- Internal corporate R&D – while internal innovation generates intellectual property and defensible advantage, large companies typically struggle to develop the disruptive breakthroughs. Obstacles include lack of individual incentives to take risks, corporate antibodies challenging counter-conventional thinking, vested interest protecting today’s solutions and short-term priorities competing with long-term objectives.
Most industries recognize the role of external solutions that can be both quicker and lower risk than in-house development. Larger diversified innovation portfolios can be created much more cheaply.
- Large established suppliers – are primarily concerned with harvesting and sustaining their business models and are not motivated to disrupt themselves.
- University research groups, industry consortia and hackathons – although these may source promising ideas, the critical element is frequently missing. Unless there is a vehicle to commercialize a robust scalable solution and deliver it to market, there can be no implementable end-product.
Conversely, everyday experience from almost all other industries suggests technology startups are the most likely source of transformational breakthroughs. Entrepreneurs think differently and startups are more agile and capital efficient to explore new solutions. Small, focused, passionate teams with different incentives to take risks can frequently achieve more than anyone thought possible, with less than anyone thought possible.
If mining companies seek step-change gains, they should welcome startups’ appetite to accept technology development risk and work with them to evaluate new approaches. Of course, there can be piloting risk but often that can be thoughtfully mitigated.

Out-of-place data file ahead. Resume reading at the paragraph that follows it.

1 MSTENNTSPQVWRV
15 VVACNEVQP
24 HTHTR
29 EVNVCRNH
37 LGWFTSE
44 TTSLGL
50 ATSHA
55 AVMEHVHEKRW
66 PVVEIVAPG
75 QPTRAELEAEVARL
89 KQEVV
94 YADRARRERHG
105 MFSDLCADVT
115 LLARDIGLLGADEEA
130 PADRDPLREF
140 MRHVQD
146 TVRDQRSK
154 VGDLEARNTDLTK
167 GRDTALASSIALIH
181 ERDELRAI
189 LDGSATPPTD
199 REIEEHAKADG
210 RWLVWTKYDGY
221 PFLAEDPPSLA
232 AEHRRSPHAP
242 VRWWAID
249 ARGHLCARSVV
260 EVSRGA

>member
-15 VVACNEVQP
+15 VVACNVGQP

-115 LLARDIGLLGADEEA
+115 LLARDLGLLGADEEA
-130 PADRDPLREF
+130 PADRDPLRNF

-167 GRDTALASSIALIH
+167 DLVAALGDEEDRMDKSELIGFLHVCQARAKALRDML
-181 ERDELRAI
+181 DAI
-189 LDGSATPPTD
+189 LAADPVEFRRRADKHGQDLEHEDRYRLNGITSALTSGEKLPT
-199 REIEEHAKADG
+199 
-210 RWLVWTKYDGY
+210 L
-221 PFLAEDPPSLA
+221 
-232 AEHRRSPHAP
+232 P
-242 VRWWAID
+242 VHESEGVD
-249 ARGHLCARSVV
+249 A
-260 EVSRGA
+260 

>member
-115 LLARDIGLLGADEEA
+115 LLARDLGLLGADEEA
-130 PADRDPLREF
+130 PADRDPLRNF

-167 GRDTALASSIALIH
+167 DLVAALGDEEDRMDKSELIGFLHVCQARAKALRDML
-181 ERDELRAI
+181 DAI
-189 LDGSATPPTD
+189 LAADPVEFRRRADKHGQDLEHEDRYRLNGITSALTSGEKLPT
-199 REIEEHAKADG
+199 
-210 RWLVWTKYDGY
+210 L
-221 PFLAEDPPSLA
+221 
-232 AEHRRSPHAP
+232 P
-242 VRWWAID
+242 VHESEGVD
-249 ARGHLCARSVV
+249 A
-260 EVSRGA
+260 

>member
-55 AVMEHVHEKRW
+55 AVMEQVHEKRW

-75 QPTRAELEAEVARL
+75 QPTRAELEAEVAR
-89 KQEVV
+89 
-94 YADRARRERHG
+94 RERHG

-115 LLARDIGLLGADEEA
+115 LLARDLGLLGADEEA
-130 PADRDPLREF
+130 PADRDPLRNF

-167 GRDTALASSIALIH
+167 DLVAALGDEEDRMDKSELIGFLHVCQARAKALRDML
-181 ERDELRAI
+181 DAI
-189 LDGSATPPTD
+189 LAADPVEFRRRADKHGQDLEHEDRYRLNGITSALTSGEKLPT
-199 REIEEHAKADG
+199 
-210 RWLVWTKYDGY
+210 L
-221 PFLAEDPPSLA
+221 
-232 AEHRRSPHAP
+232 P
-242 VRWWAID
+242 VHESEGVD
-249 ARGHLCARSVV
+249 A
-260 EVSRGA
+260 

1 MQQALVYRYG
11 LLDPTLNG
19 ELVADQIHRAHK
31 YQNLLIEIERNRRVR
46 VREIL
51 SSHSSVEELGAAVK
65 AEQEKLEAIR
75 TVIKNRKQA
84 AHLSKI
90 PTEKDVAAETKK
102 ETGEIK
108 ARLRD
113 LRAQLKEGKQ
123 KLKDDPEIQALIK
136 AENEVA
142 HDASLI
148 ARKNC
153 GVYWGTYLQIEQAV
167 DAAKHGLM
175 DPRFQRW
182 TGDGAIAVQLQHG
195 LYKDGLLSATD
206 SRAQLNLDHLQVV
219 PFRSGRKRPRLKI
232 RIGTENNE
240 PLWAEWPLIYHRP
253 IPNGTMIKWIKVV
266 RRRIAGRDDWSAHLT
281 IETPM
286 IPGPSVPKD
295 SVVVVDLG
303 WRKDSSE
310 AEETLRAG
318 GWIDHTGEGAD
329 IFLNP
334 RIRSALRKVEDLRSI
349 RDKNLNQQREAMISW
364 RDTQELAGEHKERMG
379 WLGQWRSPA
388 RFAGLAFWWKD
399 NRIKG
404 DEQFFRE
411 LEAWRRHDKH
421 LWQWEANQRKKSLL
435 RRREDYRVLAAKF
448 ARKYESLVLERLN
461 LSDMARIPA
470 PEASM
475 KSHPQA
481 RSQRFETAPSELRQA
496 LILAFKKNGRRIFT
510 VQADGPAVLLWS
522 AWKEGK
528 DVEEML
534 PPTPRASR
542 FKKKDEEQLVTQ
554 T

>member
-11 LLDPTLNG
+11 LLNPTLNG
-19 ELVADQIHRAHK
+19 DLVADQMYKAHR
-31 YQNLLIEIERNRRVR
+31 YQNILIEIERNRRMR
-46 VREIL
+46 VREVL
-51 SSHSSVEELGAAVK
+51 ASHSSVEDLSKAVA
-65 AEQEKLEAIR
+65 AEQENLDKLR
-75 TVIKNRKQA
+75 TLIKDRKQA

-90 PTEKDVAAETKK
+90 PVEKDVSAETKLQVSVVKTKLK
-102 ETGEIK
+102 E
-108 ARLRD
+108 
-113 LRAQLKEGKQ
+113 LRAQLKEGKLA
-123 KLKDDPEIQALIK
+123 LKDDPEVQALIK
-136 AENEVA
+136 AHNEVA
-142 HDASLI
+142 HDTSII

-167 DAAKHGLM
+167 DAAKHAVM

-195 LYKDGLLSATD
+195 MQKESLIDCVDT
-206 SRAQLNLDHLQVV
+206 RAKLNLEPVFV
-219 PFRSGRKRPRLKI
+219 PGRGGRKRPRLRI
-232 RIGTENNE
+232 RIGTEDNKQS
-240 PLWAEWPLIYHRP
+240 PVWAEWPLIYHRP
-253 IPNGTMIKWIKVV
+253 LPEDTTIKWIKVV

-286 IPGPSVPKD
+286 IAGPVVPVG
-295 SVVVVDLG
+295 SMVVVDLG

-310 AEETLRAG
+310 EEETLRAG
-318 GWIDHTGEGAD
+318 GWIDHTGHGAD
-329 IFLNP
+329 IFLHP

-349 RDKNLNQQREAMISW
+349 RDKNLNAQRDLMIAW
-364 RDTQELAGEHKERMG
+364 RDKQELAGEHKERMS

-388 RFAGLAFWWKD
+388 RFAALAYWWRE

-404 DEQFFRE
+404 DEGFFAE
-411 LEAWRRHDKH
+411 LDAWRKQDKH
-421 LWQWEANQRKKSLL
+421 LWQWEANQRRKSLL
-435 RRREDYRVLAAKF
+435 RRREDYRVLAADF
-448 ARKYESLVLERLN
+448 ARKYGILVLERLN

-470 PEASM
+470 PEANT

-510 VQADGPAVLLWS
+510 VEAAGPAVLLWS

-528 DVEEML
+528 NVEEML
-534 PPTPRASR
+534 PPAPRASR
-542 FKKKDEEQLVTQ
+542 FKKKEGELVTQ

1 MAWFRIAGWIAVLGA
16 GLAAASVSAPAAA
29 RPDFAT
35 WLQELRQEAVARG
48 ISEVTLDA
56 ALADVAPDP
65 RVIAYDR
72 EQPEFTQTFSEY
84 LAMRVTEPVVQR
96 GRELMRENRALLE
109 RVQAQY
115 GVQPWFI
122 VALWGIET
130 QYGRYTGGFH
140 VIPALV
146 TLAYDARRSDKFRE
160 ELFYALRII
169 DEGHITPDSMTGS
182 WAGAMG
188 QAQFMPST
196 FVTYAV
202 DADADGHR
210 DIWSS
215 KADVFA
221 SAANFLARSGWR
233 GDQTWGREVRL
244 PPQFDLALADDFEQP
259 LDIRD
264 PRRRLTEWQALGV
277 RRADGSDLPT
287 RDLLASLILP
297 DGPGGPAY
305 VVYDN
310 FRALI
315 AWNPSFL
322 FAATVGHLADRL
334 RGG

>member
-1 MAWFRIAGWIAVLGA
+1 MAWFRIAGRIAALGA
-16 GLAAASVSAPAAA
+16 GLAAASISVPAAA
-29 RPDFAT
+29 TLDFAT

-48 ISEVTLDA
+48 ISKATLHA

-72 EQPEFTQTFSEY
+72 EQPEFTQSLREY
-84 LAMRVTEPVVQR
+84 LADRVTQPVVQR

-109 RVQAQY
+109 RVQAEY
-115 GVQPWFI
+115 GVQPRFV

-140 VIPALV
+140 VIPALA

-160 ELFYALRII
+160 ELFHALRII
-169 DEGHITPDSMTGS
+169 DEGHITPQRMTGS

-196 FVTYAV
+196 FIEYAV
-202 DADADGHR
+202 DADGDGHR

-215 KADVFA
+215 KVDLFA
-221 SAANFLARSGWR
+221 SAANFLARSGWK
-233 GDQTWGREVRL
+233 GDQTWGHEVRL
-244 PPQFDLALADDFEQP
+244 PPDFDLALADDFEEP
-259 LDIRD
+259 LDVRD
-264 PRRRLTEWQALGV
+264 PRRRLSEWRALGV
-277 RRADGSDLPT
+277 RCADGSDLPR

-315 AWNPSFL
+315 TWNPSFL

How Mining Can Learn from Other Industries: Capitalize on the Venture Capital Model
As mining seeks to build its innovation muscle and find a path to best practice, it’s worth observing other resource-intensive industries, such as oil and gas, electric utilities and chemicals who have been evolving their innovation programs for longer. How have they identified and accessed startup innovation?
Outside mining, the venture capital (VC) model is extremely common where large corporates routinely leverage startups as an innovation source. In contrast, mining is a rare exception where corporate venturing is almost unknown. According to CB Insights, 71 of Fortune 100 companies are active in corporate venturing and there are over 1000 active corporate VC funds globally. In recent times, over $25B is invested each year into startup financing rounds including corporate investors.
For instance, virtually every oil and gas major possesses its own corporate VC fund or has invested in independent VC funds to achieve similar results. Acting through self-interest, the intent is to nurture a healthy ecosystem of risk capital and entrepreneurs tackling the problems that matter to them. Capital is heavily leveraged by other financial and corporate investors. Most importantly, the venture model attracts the best ideas to them, enabling them to scan for best-in-class solutions.